A Smart And Nice Way To Salute A Career
Last week, we learned that Jeff Gordon will be driving the pace car for the 99th Running of the Indianapolis 500 later this month. When I saw it, my first reaction was that it was a great idea. I thought it was a very nice salute to a great driver and an outstanding career. I realized just how wrong I must have been after checking the fan response on social media. There were the tirades from the usual grumps, but I also saw complaints from many whose opinions I have a great amount of respect for. On Trackside the other night, Curt Cavin said that he didn’t see many complaints. I did.
My question is – what’s the problem?
There are drivers in NASCAR that give little or no respect to the Verizon IndyCar Series. Jeff Gordon is not one of them. He has Hoosier ties and open-wheel roots. He gets it.
Although he was born in California, his family moved to Pittsboro, Indiana when he was a teenager. He was granted a USAC license at the age of 16 and became the USAC Midget Rookie of the Year. He won the “Night Before the 500” midget race in 1989 and 1990. Gordon wanted to race in CART in the early nineties, but the usual story of little funding left him sitting on the sidelines. He looked south to NASCAR.
People tend to forget that in those days, TV ratings for CART and NASCAR were practically identical. But given the size of their fields, there were more opportunities in NASCAR than in CART.
Fast forward almost a quarter-century later and we see Jeff Gordon as a NASCAR legend. His golden-boy status served as the perfect antithesis to “The Intimidator”, Dale Earnhardt. Their rivalry helped NASCAR explode in popularity as American open-wheel racing imploded into an identity crisis in the mid-nineties; setting the stage for NASCAR to become the most popular form of American racing.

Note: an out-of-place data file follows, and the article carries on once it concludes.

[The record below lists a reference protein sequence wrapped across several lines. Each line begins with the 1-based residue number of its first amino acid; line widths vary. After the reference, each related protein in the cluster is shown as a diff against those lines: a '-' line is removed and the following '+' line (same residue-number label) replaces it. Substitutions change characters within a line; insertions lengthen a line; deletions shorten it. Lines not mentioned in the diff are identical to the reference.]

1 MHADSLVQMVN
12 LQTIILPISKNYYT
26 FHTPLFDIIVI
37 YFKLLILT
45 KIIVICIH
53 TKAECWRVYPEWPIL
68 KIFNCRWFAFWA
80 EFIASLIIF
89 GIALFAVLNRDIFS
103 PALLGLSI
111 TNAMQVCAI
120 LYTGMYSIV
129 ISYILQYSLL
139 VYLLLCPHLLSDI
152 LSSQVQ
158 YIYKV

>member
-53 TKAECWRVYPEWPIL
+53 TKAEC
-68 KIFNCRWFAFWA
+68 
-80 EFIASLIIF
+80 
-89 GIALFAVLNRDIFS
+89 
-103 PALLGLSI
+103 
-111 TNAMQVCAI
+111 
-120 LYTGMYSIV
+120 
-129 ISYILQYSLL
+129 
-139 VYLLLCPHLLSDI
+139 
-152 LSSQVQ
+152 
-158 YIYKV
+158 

Jeff Gordon may have been directly responsible for NASCAR’s growth, it wasn’t with the intent to bury IndyCar. Far from it. You always had the sense that Gordon never forgot his USAC roots and always kept a respectful eye on what was going on in open-wheel racing.
A few months ago, Jeff Gordon announced that this would be his last season in NASCAR. At forty-three, he is still relatively young but he is smart enough to quit when he is still at the top of his game.
Too many times, we see athletes stick around way past their prime as they convince themselves that they still have one more magic season in them. In my lifetime I saw football’s Johnny Unitas, Joe Namath and OJ Simpson; baseball’s Willie Mays, Tom Seaver and Henry Aaron all try to outrun Father Time. They didn’t succeed. In racing, AJ Foyt, Johnny Rutherford and Darrell Waltrip did their legacies no favors by sticking around too long. Rick Mears did it the right way. It looks like Jeff Gordon wants to as well.
When I saw that Gordon had been chosen to drive the pace car, I thought it was a great way to salute an iconic race car driver that had Indiana ties. That was the only thought that ran through my mind. How naïve of me.
After scouring social media, I saw outrage and backlash from IndyCar fans saying that a driver from “that series” had no business driving the pace car for “our” race. I’m a very competitive person, but I guess I just don’t think in terms of “us vs. them”. I consider them race car drivers before labeling them according to their series. I learned a long time ago not to get too upset over the politics of racing.